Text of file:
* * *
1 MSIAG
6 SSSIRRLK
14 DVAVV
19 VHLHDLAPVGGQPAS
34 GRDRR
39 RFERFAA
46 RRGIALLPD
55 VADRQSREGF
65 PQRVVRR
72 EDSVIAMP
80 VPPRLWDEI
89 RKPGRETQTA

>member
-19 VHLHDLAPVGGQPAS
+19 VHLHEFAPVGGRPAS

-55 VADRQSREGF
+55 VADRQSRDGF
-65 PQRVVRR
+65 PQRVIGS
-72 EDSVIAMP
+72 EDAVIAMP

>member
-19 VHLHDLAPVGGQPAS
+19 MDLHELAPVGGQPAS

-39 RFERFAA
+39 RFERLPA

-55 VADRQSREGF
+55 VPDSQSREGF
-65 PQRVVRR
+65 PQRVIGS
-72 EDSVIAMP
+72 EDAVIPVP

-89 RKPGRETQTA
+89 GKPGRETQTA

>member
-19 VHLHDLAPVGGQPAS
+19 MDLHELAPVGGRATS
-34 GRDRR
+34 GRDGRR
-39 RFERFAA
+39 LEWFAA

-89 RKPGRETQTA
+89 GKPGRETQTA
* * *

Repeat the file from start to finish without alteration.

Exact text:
1 MSIAG
6 SSSIRRLK
14 DVAVV
19 VHLHDLAPVGGQPAS
34 GRDRR
39 RFERFAA
46 RRGIALLPD
55 VADRQSREGF
65 PQRVVRR
72 EDSVIAMP
80 VPPRLWDEI
89 RKPGRETQTA

>member
-19 VHLHDLAPVGGQPAS
+19 VHLHEFAPVGGRPAS

-55 VADRQSREGF
+55 VADRQSRDGF
-65 PQRVVRR
+65 PQRVIGS
-72 EDSVIAMP
+72 EDAVIAMP

>member
-19 VHLHDLAPVGGQPAS
+19 MDLHELAPVGGQPAS

-39 RFERFAA
+39 RFERLPA

-55 VADRQSREGF
+55 VPDSQSREGF
-65 PQRVVRR
+65 PQRVIGS
-72 EDSVIAMP
+72 EDAVIPVP

-89 RKPGRETQTA
+89 GKPGRETQTA

>member
-19 VHLHDLAPVGGQPAS
+19 MDLHELAPVGGRATS
-34 GRDRR
+34 GRDGRR
-39 RFERFAA
+39 LEWFAA

-89 RKPGRETQTA
+89 GKPGRETQTA